RSA: Schmidt announces transparent national US cybersecurity strategy

The Comprehensive National Cybersecurity Initiative (or CNCI) began in 2008 and forms an important component of cybersecurity efforts within the federal government.  Anyone can now view or download an unclassified description of the CNCI and each of the 12 initiatives under the CNCI.

"Transparency is particularly vital in areas, such as the CNCI, where there have been legitimate questions about sensitive topics like the role of the intelligence community in cybersecurity" said Schmidt. "Transparency provides the American people with the ability to partner with government and participate meaningfully in the discussion about how we can use the extraordinary resources and expertise of the intelligence community with proper oversight for the protection of privacy and civil liberties".

Ultimately, the National cybersecurity strategy has two main objectives, explained Schmidt: “to improve our resilience to cyber incidents, and to reduce the cyber threat”. details the President’s Cyberspace Policy Review and identifies 10 near term actions to support the cybersecurity strategy. These are:
  1. Appoint a cybersecurity policy official responsible for coordinating the Nation’s cybersecurity policies and activities. 
  2. Prepare for the President’s approval an updated national strategy to secure the information and communications infrastructure.
  3. Designate cybersecurity as one of the President’s key management priorities and establish performance metrics
  4. Designate a privacy and civil liberties official to the NSC cybersecurity directorate.
  5. Conduct interagency-cleared legal analyses of priority cybersecurity-related issues.
  6. Initiate a national awareness and education campaign to promote cybersecurity.
  7. Develop an international cybersecurity policy framework and strengthen our international partnerships.
  8. Prepare a cybersecurity incident response plan and initiate a dialog to enhance public-private partnerships.
  9. Develop a framework for research and development strategies that focus on game-changing technologies that have the potential to enhance the security, reliability, resilience, and trustworthiness of digital infrastructure.
  10. Build a cybersecurity-based identity management vision and strategy, leveraging privacy-enhancing technologies for the Nation.
Schmidt, who announced his pride “at representing President Obama”, admitted that there is “still a long way to go” to achieving the actions outlined above. “Over the past year, thousands of hours have gone into this policy”, Schmidt said. “We all know that collaboration is important, and we recognise that the government and industry need to work together. These vulnerabilities are shared, so we need to work together.”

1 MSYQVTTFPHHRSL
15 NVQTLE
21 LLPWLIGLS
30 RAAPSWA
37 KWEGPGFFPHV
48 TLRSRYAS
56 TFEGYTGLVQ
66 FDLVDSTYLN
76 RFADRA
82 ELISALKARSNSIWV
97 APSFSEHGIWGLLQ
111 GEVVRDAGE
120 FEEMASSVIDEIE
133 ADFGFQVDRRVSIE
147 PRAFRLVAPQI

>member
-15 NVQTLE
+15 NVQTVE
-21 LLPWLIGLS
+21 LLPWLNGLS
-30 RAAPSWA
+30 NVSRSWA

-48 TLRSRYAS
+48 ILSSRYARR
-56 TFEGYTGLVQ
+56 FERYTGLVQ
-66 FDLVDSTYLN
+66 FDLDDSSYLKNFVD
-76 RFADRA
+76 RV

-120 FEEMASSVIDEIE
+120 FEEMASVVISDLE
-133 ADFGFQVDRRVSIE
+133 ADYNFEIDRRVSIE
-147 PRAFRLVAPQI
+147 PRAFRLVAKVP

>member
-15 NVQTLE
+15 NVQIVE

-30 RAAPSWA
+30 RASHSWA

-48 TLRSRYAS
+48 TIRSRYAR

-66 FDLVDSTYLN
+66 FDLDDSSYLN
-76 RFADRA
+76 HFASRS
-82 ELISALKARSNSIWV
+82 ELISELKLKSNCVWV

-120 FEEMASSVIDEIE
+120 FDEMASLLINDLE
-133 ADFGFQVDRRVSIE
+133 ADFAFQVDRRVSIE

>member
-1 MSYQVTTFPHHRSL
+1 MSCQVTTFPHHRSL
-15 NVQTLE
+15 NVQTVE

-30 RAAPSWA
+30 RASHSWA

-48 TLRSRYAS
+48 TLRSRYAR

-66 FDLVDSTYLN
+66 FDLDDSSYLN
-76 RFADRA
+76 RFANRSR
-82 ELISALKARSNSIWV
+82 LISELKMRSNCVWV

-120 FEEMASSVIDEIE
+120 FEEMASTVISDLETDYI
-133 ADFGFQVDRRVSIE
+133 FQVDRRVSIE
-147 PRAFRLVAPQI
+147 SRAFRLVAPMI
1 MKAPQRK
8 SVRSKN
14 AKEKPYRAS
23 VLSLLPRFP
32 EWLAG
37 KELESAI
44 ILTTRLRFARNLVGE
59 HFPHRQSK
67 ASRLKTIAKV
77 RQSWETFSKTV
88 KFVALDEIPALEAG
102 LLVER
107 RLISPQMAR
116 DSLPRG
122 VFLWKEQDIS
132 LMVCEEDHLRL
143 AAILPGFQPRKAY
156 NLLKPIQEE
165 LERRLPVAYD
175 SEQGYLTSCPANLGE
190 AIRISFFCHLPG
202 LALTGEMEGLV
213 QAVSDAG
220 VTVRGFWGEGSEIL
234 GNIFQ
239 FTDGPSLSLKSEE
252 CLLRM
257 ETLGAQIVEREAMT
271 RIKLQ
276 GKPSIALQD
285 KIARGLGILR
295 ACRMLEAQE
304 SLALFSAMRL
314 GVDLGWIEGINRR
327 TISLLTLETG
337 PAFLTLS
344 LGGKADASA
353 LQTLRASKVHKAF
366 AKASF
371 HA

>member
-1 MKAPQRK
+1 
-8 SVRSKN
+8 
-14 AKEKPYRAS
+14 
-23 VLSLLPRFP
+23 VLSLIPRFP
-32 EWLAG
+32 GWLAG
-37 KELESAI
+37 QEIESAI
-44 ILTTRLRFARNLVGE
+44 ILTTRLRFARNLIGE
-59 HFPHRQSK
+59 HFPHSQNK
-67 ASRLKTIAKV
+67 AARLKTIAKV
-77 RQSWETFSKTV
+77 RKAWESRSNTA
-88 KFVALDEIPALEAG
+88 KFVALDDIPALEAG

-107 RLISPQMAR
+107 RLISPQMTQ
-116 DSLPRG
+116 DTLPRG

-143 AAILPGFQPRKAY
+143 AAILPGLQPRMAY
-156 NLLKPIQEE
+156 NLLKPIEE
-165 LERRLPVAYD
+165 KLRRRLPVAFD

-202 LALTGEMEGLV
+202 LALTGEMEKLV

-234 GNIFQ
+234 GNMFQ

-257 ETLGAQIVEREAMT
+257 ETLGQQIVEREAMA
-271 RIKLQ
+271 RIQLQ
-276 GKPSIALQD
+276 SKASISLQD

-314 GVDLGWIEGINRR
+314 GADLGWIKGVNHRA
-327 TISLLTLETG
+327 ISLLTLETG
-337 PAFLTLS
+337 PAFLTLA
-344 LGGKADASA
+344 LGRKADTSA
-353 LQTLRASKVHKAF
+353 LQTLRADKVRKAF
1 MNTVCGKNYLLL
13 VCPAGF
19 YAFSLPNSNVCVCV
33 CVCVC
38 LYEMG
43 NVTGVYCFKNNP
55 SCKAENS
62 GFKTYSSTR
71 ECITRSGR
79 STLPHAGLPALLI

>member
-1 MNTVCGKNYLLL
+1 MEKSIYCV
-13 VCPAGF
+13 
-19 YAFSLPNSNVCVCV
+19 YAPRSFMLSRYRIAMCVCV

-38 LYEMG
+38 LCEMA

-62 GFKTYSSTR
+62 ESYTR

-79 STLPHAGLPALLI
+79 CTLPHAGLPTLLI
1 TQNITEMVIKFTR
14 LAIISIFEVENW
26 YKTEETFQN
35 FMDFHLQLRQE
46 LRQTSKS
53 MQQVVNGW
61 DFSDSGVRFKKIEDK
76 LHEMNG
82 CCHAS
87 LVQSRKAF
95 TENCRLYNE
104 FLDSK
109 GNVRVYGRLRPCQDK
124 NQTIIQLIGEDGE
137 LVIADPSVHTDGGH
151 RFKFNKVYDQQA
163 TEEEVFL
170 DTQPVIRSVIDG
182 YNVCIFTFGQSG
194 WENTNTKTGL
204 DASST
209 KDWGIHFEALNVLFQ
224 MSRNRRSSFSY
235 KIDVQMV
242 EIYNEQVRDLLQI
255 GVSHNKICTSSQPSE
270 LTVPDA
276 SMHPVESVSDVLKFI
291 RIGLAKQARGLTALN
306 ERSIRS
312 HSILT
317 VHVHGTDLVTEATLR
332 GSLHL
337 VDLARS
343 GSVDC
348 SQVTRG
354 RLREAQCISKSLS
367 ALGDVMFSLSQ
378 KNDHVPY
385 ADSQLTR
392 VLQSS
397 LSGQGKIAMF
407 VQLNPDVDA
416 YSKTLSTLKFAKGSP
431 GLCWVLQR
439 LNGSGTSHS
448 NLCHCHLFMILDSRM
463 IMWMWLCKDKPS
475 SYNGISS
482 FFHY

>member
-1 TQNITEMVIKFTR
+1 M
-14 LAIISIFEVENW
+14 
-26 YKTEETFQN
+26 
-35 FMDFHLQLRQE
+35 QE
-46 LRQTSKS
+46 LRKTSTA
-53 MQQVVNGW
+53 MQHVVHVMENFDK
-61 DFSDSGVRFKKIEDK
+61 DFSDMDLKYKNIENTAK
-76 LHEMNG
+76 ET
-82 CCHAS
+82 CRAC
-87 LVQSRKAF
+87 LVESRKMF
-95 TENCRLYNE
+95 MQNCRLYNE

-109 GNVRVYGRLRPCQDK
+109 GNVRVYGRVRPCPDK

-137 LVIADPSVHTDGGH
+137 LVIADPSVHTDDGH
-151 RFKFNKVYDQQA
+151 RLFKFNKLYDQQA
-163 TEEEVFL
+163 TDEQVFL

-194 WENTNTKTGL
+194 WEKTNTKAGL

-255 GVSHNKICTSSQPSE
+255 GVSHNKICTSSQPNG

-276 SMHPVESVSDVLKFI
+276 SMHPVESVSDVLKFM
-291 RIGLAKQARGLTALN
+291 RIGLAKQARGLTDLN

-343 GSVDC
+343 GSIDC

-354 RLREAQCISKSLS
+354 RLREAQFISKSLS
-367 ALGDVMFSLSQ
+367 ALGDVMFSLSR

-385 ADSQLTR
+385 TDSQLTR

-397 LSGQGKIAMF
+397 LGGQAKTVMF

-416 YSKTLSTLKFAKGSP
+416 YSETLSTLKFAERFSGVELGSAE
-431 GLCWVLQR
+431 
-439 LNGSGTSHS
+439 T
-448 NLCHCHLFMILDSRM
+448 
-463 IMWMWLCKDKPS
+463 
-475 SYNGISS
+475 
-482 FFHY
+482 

Schmidt acknowledged the importance for transparency when asking the industry for help. “In order to be successful, we must seek new and innovative partnerships, with government, industry, academia, and the public. Working together is the most powerful tool we have.”
In reference to the ten initiatives outlined in the cybersecurity strategy, Schmidt reliably informs the audience that they are certainly making headway. “We’re making sure that President Obama and Congress are thinking about cybersecurity in everything they do. Leadership at the top is very important”, he said.
“Appointing a cybersecurity policy official and designating a privacy and civil liberties official has been done. Here I am”, exclaimed Schmidt. “Updating the strategy is a work in progress. While there are a lot of things that will remain the same, it has to be updated.

“There is a working group that has been divided into four tracks dedicated to the international awareness campaign. There have been meetings, there are plans, and there are milestones. We’re making sure that the policy and framework address the international threat, and we’re ensuring that the cybsecurity response plans looks not only at how we co-ordinate, but how we get it right”.
In regards to action 9, Schmidt assured the audience that they have been looking at specific projects and economics.
In conclusion, Schmidt declared cybersecurity “a shared responsibility for all of us. We can only do what we can do, and that’s all we’re asking”.

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